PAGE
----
Did you know SROs teach classes? We teach drug and alcohol classes to educate students on the negative effects of both, abuse, and the law surrounding these topics. It’s not to scare them, it’s to educate them so that they can make safe choices when they’re inevitably introduced to these substances. We also teach safe driving classes, insurance classes, how to report a crime and give the students another outlet if they don’t want to speak to the school administration about their issues. I am one of the first smiling faces students see when they walk in and one of the last ones they see when leaving.

    SROs are counselors (light edition). Students come to us for advice often, and we can give them resources they didn’t know were available. Often times when students are abused by parents, they come to us and we contact child services and we also complete an investigation. SROs handle abuse and neglect among students which leads to these children receiving adequate aid and sometimes removal from an abusive household, literally saving their life in some instances.

    My fellow SRO and I put on safety programs for the youth over the summer. 130 kids attend a one week program revolving around safety forces and receive classes, participate in sporting events and relays, win prizes, etc. These kids LOVE this program and they love interacting with police, fire, EMS, and other agencies that teach them throughout the week. Kids dunk officers in dunk tanks, race us on obstacle courses and compete in academic challenges. This all contributes to a positive view of law enforcement. We don’t want anyone to be scared of us, which unfortunately many parents have groomed their kids to be just that before we even come in contact with them.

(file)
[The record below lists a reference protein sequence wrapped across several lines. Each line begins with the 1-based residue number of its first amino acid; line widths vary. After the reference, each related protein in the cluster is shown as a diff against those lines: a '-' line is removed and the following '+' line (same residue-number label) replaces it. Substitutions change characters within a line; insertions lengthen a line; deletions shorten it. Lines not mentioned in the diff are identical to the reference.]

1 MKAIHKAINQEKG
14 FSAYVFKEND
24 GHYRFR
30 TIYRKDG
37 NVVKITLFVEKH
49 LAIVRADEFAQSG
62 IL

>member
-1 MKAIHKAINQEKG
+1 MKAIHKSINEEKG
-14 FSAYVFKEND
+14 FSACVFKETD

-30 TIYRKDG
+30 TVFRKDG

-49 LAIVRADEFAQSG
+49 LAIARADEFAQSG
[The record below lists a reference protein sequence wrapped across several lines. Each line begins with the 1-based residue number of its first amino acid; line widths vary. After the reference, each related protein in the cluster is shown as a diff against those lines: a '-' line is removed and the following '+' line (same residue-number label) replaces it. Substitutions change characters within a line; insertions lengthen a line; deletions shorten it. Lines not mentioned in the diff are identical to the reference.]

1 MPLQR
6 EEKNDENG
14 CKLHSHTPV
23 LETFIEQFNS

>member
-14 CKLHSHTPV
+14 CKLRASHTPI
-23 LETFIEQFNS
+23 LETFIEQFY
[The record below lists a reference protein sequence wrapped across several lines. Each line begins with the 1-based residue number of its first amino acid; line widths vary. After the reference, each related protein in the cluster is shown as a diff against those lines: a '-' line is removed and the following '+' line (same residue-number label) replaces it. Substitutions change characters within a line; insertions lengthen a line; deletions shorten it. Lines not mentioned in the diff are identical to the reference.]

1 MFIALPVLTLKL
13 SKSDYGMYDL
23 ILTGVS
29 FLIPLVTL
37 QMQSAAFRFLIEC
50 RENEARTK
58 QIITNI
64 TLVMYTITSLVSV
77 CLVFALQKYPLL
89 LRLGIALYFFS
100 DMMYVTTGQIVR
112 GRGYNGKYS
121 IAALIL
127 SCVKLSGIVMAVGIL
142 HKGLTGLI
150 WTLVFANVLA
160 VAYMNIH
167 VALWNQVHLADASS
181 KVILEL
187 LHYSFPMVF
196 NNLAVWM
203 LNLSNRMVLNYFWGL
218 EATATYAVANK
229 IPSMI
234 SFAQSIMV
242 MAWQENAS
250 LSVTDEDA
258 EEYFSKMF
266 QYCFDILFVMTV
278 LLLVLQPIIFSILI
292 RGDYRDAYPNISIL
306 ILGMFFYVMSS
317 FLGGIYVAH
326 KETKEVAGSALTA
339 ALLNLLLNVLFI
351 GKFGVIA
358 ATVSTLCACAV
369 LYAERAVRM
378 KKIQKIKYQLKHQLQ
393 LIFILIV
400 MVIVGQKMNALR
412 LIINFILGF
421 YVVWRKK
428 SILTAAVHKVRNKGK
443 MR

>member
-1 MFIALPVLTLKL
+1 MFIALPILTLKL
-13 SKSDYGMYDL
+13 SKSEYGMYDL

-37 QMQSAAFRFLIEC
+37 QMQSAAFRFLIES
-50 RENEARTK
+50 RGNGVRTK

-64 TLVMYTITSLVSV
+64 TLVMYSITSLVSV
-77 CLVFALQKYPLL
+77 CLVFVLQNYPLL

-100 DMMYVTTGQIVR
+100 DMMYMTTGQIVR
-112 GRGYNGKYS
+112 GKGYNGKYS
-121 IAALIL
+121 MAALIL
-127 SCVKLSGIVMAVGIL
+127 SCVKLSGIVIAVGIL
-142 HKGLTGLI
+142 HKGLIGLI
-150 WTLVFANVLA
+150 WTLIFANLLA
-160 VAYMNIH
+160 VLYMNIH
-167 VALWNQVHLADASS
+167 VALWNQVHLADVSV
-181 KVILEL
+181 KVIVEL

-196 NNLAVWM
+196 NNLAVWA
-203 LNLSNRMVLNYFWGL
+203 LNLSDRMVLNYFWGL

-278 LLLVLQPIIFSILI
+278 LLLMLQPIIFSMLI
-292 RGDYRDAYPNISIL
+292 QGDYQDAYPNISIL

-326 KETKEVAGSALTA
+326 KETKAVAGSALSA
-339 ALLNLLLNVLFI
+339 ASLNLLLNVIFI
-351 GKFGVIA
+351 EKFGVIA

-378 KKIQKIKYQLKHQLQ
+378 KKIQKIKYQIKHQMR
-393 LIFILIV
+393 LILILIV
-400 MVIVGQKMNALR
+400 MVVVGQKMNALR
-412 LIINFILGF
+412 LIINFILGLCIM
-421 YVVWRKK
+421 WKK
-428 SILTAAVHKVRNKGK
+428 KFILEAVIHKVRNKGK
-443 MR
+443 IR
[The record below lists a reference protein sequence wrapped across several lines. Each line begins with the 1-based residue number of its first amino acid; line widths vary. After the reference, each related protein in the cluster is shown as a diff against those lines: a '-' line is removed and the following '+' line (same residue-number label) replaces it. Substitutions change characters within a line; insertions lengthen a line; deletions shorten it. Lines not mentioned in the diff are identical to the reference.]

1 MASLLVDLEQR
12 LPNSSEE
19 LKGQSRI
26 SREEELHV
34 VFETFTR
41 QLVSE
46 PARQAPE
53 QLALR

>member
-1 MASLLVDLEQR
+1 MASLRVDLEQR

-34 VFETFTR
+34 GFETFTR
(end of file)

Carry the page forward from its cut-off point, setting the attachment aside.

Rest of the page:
Many SROs take extended training beyond their normal scope to learn how to deal with younger adults. To be an SRO in my state, you must attend a week long training that covers handling juveniles, suicide prevention, de-escalation techniques, interviewing juveniles, etc. on top of additional trainings offered by the state almost monthly. To say we aren’t trained is just flat out wrong. It also doesn’t take extensive training to speak to people with respect, compassion, and a willingness to understand their side of the story, which cops do every single day across the country.

    I’d encourage Elona and anyone that agrees with this opinion piece to schedule a sit down with a local SRO. Maybe do an interview with them? Equality starts when we lift each other up, not cancel each other. How can we move forward when we teach our children negative stigmas regarding law enforcement and seek to get rid of the men and woman that serve the community they live in?

    We all want respect, love, kindness, and a safe place to live our lives. SROs contribute to that, they don’t harm it. Parents need to be better, teachers, counselors, community leaders all need to be better. We can all make a positive influence on America’s future adults by lifting each other up. I also saw your quote, “If you have a problem, be a part of the solution.” Positive law enforcement contacts with students are a part of the solution. When I intervene in a suicidal child’s life and get them medical treatment, that’s part of the solution. When I charge a kid for bringing a gun to school, that keeps the other children safe and hopefully redirects that kid before he kills someone and ruins his life forever.